Oct. 10, 2011
CONTACT: K.E. Schwab
SRU students play games – but it’s OK
SLIPPERY ROCK, Pa. – David Valentine, Slippery Rock University professor of computer science, isn’t upset when students in his class start playing games – in fact, he encourages them. .
“It is a fun way to learn, and each individual game take less than a second to play,” said Valentine, who teaches SRU’s “Advanced Programming Principles,” among other computer science courses.
This semester, Valentine is using the popular board game “Reversi,” known best by its trade name “Othello,” to teach his second-level computer programming students about programming concepts.
Originally a board game dating to the 1800s (and possibly earlier), the game was packaged in 1971 as “Othello” and became a video game in 1980. There is even an online edition.
“We take the programs the students write for the game, which deal with strategy and territory, and use a double, round-robin tournament that takes about 30 seconds for the computer to complete,” Valentine said. To add to the excitement, he even wore a referee’s striped shirt for the tournament.
“I’ve used this teaching method before, and it always brings enthusiasm from the students,” he said.
“Computer games are widely agreed to be stimulants for student programming environments. Reversi has proven to be a simple and broadly adaptable game that can fit the computer science curriculum from CS1 up through advanced senior level courses. There is ample research literature attesting to the fact of its usability, and of its success in a student environment. A surprisingly strong game can be built from a simple model of human cognition,” Valentine wrote in a paper on the topic.
“In our example, students responded enthusiastically to the challenge of a round-robin tournament against their peers. As a tool to reinforce array manipulation in CS2, Reversi was a resounding success,” he said.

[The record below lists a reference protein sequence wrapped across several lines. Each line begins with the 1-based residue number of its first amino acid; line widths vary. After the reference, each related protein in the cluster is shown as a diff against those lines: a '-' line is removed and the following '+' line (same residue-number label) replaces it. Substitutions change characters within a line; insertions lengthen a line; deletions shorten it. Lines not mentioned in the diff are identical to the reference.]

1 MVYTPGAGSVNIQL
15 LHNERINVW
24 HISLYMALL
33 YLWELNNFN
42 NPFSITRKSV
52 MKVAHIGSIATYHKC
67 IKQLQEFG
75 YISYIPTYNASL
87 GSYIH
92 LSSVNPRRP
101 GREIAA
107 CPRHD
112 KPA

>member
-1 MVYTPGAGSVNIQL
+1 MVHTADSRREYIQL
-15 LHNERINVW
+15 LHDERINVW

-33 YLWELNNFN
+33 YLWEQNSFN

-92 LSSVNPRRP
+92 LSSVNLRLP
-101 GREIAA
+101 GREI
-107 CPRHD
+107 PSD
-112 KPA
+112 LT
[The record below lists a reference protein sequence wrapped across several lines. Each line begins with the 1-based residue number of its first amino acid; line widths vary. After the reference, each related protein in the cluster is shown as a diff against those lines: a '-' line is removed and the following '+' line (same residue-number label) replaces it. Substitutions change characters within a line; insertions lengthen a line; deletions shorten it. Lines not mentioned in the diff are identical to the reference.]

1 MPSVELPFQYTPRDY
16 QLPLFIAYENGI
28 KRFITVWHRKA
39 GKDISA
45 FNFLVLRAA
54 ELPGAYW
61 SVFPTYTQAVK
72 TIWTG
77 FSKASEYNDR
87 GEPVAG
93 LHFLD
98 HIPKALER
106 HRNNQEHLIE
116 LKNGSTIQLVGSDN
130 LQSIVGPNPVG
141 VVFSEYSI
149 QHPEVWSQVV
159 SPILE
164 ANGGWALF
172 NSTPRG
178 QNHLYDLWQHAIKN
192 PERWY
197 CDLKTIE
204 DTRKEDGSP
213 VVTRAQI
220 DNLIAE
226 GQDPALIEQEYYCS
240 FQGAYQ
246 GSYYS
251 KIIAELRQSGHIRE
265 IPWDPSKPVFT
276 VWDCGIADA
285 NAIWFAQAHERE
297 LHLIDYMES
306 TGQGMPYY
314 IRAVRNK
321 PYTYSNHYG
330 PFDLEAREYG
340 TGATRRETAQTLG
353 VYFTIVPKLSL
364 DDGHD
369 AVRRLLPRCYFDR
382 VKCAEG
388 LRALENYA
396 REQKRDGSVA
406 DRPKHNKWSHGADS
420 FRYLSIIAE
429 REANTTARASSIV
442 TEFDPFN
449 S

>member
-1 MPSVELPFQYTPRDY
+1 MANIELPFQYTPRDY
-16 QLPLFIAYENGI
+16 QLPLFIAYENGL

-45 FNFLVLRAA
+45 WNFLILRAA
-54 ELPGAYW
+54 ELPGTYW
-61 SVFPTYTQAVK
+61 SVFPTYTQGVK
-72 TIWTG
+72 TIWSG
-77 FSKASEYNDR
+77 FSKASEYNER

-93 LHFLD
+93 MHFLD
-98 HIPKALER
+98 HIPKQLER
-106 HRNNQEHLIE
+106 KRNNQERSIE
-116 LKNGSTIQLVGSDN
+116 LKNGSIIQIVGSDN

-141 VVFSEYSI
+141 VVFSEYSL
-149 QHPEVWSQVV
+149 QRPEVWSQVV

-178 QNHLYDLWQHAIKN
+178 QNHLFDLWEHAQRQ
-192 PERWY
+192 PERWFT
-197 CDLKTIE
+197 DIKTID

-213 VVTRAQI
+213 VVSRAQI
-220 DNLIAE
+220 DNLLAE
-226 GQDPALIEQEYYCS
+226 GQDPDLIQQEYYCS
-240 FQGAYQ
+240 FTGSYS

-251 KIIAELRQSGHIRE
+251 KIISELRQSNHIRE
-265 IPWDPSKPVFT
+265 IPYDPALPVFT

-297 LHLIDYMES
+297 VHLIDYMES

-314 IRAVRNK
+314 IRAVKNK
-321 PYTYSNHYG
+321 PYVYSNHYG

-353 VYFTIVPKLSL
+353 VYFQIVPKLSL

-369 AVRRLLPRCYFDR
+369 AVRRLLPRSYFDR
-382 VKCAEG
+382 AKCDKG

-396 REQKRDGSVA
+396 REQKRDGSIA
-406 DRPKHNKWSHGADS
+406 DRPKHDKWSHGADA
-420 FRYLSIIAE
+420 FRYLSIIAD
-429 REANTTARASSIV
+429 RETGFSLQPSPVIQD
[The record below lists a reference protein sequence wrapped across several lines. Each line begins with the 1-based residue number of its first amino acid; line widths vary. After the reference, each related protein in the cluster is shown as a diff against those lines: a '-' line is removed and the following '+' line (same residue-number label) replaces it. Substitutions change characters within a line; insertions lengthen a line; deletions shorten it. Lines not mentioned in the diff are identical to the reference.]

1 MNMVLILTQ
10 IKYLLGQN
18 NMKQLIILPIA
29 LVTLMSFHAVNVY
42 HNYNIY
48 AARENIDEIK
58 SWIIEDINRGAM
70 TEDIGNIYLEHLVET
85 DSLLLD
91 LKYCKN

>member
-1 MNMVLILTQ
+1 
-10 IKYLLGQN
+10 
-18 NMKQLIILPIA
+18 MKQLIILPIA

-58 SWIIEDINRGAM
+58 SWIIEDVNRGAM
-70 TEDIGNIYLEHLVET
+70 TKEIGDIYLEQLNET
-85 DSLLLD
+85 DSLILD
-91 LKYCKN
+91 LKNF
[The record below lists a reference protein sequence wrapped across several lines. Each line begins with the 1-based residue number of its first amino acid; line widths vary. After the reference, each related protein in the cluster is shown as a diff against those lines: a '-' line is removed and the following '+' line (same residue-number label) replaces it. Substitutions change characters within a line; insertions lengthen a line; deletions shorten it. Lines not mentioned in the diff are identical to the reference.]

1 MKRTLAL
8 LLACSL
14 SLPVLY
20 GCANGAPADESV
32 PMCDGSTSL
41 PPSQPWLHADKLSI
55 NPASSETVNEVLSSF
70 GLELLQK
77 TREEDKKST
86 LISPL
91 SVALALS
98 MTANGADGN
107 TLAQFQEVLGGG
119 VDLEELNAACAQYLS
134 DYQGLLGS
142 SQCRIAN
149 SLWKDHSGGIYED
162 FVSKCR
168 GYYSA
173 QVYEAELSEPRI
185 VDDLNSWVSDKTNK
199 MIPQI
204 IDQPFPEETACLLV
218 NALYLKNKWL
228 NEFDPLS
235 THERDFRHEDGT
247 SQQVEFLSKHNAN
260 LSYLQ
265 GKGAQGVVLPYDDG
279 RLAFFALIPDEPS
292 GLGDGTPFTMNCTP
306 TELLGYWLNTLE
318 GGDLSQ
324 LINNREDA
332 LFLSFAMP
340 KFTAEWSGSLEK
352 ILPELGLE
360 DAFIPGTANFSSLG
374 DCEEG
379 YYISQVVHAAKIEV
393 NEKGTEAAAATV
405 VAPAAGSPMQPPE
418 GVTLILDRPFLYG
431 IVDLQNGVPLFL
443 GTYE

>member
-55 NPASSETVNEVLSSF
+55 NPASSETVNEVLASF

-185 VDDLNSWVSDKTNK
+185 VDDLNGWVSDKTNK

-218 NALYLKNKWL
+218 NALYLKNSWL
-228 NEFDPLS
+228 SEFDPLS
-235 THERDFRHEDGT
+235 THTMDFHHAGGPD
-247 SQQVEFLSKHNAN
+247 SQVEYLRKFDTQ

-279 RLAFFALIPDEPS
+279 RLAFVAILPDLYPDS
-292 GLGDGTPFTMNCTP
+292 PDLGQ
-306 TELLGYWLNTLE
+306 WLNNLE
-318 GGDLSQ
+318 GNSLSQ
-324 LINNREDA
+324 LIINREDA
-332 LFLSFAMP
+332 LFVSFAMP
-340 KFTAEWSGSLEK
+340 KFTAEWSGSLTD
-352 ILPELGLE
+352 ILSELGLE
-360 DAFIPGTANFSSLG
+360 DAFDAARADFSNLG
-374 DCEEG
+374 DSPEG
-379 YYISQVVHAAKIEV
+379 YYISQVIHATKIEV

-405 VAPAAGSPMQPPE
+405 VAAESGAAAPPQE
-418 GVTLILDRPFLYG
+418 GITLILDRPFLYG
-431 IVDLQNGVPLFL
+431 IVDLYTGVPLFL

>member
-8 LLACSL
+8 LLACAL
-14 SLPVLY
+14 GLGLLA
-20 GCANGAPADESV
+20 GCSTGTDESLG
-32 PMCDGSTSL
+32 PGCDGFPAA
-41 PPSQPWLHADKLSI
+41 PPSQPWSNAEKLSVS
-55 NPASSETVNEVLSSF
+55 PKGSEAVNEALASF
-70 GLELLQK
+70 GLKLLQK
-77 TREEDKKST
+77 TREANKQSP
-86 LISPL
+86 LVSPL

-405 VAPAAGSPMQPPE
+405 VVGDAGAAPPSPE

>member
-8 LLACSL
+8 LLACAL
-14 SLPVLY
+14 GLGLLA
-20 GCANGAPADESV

Valentine wrote the “referee” program that monitors actual play, and like his students, wrote a strategy program to enter the competition.
Reversi,” is a 64-square, board game in which two players have head and tail discs (usually black on one side, white on the other). Each player places two discs of his color on the board’s center squares to begin the game and works in turn to reverse (turn over) any opponents’ discs he “captures” through having his pieces, played one at a time, at each end of any straight or diagonal line of his opponent’s discs.
The winner is the player with the most pieces on the board showing his color after all possible plays have been completed.
Marketers of the copyrighted game say it takes “a minute to learn…a lifetime to master.”
Programs written by students told the computer which moves, and in which order, should be taken.
“When a player moves, the opponent’s computer program looked at the board and then made the most advantageous move according to the programmer’s strategy,” Valentine said.
Valentine said his programming students quickly saw the advantage of capturing the corner squares in designing their game-winning strategies. He said the strategies based on territory algorithms in computer programming are much like those used in the media-touted chess matches that pit humans against computers.
Louis Blackman, a computer science major from Sharon, took top honors in this semester’s playoffs. Andrew Clark, an information systems major from Smethport; Brian Graham, an information systems major from Johnstown; Kraig Keller, a computer science major from Slippery Rock; and Andre Torres, a computer science major form Waterford, followed.
In addition to grades, winners received prizes, including T-shirts and book bags.
“There is a Othello World Tournament, according to the Journal of Research in Mathematics, and the finals will be played this year in Newark, N.J.,” Valentine said. Italy, Germany, Japan, France, Singapore, South Korea and the U.S hosted previous tournaments.
Slippery Rock University is Pennsylvania’s premier public residential university. Slippery Rock University provides students with a comprehensive learning experience that intentionally combines academic instruction with enhanced educational and learning opportunities that make a positive difference in their lives.